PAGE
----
Charlestown, Fife

Charlestown (also known as Charlestown-on-Forth) is a town in Fife, Scotland on the north shore of the Firth of Forth. It is 1.5 kilometres (0.93 mi) west of Limekilns, and 5 kilometres (3.1 mi) south-west of Dunfermline.


Location within Fife
OS grid referenceNT065832
Council area
Lieutenancy area
Sovereign stateUnited Kingdom
Postcode districtKY
EU ParliamentScotland
UK Parliament
Scottish Parliament


Charlestown was established in 1770 by Charles Bruce, 5th Earl of Elgin. The planned village is laid out in the shape of a letter E for Elgin. It was established as a harbour town for the shipment of coal mined on Lord Elgin's Fife estates, and for the production of lime. The harbour's outer basin was built around 1840. In 1887, on the occasion of Queen Victoria's Golden Jubilee, the Queen's Hall was built at the village centre, to designs by Robert Rowand Anderson.[2]

Shipbuilding was carried on at Charlestown in the 19th century, as well as ship-breaking. Some of the German Imperial Fleet were brought here from Scapa Flow after World War I to be broken up.[3]

The Lime Kilns

The fourteen massive lime kilns built of dressed-sandstone are a remarkable feature of Charlestown [4]. They are regarded as one of the most important Industrial Revolution remains in Scotland and indeed the United Kingdom, being Scottish Category A Listed buildings [5] [6] . Built into the hillside below the village, they form a stone facade 110 metres long by 10 metres high [7]. They are in a good state of preservation [8] with many features relating to the operation of the kilns still in situ. Most of the kilns were re-faced, probably in the C19 [9].

The kilns were built by Charles Bruce, 5th Earl of Elgin, in the late C18, building dates quoted vary, but Pevsner states that the first nine were built 1777 to 1778 and the last five in 1792 [10]. They were the largest group of lime kilns in Scotland, producing a third of all lime production [5], and were particularly important to agriculture for soil improvement [9] but also for building work to produce mortar, plaster and other lime based products.

Through the late C18 and C19, the kilns were part of a major industrial complex of the time [7], including ironworking and salt extraction. Coal and limestone were brought in from the local quarries, also on the Earl’s estate. The adjacent harbour was as well built by the Earl and used for transporting the lime products, limestone and importantly coal [11]. There were local railway lines, also a railway link to Dunfermline. Around the lime kilns there were many ancillary buildings, these have almost entirely gone [11]. The operation ran down from the 1930s and finally closed in 1956 [5]. The site is owned by the Broomhall Estate.


Some of the off-road paths in the village reflect aspects of the past; for example, "Shell Road" and "Lime Brae" indicate the routes over which these materials were transported in the past; "Craw Road" and "Rocks Road" refer to the avian inhabitants and the underfoot surface respectively; "The Run" refers to the route by which surplus water was run off from the upper part of the village and down to the sea.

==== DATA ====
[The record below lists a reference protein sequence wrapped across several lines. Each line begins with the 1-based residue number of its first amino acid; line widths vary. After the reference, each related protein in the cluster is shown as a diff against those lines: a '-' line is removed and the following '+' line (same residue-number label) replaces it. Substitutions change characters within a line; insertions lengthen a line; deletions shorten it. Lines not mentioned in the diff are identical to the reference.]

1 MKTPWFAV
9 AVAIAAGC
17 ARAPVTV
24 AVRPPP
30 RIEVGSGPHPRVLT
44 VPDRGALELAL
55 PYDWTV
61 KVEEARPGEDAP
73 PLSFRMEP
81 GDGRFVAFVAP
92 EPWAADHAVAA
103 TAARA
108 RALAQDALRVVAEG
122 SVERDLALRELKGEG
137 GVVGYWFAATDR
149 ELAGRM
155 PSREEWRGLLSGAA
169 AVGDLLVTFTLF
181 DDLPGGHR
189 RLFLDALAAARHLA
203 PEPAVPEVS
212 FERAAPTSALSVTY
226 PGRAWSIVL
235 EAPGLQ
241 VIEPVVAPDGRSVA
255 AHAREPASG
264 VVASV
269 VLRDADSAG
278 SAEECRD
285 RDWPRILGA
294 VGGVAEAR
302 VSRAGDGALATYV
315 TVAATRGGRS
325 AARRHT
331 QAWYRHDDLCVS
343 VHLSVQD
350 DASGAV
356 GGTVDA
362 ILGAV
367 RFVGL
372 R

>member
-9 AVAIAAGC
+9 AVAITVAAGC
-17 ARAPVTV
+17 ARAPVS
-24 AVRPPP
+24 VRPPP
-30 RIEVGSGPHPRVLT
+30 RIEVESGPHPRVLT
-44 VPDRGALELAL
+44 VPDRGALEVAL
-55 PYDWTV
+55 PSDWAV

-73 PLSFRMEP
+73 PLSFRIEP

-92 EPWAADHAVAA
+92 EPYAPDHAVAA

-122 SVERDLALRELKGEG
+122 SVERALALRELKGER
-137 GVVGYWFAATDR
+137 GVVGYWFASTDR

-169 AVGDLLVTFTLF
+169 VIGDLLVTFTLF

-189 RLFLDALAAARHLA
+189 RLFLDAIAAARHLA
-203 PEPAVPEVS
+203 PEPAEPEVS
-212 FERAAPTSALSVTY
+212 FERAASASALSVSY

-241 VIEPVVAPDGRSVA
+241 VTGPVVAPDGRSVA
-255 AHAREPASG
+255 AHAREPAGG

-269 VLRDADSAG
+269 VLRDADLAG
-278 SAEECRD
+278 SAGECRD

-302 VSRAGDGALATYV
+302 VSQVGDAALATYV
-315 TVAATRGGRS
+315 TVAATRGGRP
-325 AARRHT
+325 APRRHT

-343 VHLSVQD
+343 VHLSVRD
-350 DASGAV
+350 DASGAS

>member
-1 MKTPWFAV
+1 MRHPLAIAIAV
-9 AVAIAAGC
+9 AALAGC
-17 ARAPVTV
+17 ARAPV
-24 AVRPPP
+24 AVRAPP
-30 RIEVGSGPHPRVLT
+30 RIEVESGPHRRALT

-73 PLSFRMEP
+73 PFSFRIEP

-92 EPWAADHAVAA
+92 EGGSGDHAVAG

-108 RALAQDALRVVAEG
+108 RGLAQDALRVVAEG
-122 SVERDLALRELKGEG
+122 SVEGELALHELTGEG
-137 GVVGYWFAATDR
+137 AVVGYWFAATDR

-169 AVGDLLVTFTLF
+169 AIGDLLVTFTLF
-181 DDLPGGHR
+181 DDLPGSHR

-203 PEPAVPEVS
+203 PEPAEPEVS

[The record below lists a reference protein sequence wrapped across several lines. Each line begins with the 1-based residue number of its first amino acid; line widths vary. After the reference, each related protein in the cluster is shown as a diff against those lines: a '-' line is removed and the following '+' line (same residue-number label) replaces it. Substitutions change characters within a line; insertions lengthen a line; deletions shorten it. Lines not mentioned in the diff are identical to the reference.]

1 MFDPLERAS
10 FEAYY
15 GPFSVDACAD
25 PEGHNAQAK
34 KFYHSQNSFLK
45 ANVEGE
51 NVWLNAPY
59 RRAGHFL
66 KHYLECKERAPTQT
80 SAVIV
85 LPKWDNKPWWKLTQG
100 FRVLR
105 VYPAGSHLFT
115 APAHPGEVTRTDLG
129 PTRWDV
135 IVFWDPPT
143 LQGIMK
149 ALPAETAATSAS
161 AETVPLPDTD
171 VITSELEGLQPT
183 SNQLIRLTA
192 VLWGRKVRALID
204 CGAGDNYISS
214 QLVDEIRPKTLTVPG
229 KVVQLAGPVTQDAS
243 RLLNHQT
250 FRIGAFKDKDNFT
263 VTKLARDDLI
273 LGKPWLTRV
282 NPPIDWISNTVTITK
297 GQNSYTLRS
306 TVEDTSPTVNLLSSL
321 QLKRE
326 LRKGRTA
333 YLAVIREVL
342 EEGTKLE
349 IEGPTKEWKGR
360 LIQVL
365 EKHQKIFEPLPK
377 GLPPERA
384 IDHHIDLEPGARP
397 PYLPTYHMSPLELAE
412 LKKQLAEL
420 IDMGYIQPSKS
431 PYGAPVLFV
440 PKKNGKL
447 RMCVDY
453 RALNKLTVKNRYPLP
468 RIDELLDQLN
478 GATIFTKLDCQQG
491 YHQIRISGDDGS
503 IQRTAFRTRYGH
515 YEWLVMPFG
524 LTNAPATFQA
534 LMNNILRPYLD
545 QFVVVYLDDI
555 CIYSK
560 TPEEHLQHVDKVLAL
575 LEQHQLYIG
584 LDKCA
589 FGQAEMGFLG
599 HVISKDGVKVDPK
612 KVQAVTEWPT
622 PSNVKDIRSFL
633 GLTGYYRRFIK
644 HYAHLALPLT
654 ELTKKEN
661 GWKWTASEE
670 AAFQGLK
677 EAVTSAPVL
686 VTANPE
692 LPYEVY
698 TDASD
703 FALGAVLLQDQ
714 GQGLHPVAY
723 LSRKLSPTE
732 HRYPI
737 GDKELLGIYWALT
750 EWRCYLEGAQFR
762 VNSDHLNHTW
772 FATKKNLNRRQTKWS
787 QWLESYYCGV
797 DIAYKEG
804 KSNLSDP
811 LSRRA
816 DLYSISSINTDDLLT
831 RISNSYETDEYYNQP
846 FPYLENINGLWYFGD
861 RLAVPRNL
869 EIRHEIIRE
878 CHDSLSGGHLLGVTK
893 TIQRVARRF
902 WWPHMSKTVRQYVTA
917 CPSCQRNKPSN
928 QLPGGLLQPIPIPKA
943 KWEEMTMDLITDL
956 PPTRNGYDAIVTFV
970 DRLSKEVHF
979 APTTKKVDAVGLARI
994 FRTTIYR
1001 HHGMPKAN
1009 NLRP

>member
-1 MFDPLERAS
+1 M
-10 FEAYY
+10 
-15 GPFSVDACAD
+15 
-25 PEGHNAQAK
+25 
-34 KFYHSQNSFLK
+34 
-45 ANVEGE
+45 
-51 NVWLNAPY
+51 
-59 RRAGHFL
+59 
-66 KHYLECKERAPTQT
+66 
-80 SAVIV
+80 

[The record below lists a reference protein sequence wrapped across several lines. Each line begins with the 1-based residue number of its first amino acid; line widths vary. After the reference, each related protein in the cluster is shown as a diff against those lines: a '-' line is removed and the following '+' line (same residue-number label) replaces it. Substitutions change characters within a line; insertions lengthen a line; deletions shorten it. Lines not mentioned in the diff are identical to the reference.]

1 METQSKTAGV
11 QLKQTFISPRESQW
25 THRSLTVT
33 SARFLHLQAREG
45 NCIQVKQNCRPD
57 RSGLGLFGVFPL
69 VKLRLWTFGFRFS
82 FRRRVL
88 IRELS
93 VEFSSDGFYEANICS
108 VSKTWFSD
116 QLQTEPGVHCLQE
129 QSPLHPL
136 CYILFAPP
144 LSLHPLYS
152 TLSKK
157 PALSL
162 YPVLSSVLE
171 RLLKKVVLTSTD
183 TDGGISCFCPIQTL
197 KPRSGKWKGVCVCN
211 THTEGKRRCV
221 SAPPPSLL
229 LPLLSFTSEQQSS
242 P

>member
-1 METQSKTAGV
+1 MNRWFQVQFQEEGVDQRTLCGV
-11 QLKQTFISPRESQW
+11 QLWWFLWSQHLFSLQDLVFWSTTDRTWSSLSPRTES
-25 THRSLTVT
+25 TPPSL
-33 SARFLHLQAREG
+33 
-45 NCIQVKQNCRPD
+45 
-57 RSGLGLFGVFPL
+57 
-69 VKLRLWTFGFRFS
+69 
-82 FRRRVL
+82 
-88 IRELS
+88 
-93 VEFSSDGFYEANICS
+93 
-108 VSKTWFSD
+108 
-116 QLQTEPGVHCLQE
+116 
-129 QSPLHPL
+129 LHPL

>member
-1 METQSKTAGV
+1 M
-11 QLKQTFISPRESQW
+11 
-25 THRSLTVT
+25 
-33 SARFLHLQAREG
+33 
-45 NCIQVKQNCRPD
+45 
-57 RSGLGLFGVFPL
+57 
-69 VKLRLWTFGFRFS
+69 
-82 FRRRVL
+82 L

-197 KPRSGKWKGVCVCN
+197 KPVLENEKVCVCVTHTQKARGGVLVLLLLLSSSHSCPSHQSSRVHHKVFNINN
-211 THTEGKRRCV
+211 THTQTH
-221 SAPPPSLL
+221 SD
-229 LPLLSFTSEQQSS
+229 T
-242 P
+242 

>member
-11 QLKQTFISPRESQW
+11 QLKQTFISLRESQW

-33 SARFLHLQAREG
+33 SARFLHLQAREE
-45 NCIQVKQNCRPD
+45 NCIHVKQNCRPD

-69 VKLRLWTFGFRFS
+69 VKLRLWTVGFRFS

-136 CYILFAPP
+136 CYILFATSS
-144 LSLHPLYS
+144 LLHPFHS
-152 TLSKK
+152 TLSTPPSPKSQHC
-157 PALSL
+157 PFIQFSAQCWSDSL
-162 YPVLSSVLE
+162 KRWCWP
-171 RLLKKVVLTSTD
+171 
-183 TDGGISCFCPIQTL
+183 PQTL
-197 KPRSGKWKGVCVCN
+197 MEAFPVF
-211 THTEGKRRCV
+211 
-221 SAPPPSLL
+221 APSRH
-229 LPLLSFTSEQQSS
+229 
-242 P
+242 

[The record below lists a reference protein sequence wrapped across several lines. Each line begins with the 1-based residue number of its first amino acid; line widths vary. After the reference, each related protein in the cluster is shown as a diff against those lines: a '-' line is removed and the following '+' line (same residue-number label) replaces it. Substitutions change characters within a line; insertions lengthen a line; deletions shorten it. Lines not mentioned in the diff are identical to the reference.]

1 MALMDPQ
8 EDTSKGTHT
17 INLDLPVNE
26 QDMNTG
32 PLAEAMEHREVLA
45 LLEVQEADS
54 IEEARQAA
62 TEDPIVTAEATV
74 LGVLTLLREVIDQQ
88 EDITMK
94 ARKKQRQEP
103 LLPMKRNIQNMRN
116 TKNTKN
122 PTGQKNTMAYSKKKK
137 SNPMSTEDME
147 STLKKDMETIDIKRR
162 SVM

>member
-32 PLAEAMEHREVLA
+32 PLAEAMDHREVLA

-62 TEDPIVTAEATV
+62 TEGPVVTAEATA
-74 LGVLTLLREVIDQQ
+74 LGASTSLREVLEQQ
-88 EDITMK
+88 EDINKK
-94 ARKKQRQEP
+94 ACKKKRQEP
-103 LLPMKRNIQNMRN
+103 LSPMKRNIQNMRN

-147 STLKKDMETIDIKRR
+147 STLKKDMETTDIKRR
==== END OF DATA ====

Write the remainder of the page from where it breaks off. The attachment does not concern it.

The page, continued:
Charlestown is the home of Broomhall Cricket Club, named after Broomhall, the nearby home of Lord Elgin. They have a 1st XI and a 2nd XI that play in the Scottish East League run by the East of Scotland Cricket Association and have junior, midweek and Sunday teams as well. They play at The Cairns, Charlestown.[12]

Scottish Lime Centre Trust

Charlestown is home to the Scottish Lime Centre Trust which was established in 1994. Its aims and objectives are to:

  • Promote for the public benefit the appropriate repair of Scotland's traditional and historic buildings;
  • Advance education through the provision of advice, training and practical experience in the use of lime for the repair and conservation of such buildings; and
  • Promote and further the preservation and development of Scottish building traditional, crafts and skills.[13]


  1. The Online Scots Dictionary
  2. "Charlestown". Gazetteer for Scotland. Retrieved 14 February 2012.
  3. Buxton, Ian L. (1992). Metal Industries: shipbreaking at Rosyth and Charlestown. World Ship Society. p. 104. OCLC 28508051.
  4. "Inner Forth Landscape initiative".
  5. "Ancient Monuments in Scotland Listing".
  6. "Canmore Description of Charlestown Lime Kilns".
  7. AOC (2016). Charlestown Limeworks, Charlestown, Fife: Measured Survey and Archaeological Evaluation Report. AOC Archaeology Group.
  8. "Plans, elevations and photographs before and after conservation works by Historic Environment Scotland" (PDF).
  9. Walker, B Ritchie, G (1987). Exploring Scotland's Heritage: Fife and Tayside. Edinburgh: RCAHMS.CS1 maint: multiple names: authors list (link)
  10. Gifford, J (1988). 'Pevsner Architectural Guide', Fife: The Buildings of Scotland series. Middlesex: Penguin Books Ltd.
  11. Chesher, S Foster, L Hogben, L (1979). A Short History of the Villages: Charlestown, Limekilns and Pattiesmuir. Dunfermline: Norman Fotheringham.CS1 maint: multiple names: authors list (link)
  12. Broomhall Cricket Club Homepage
  13. Scottish Lime Centre
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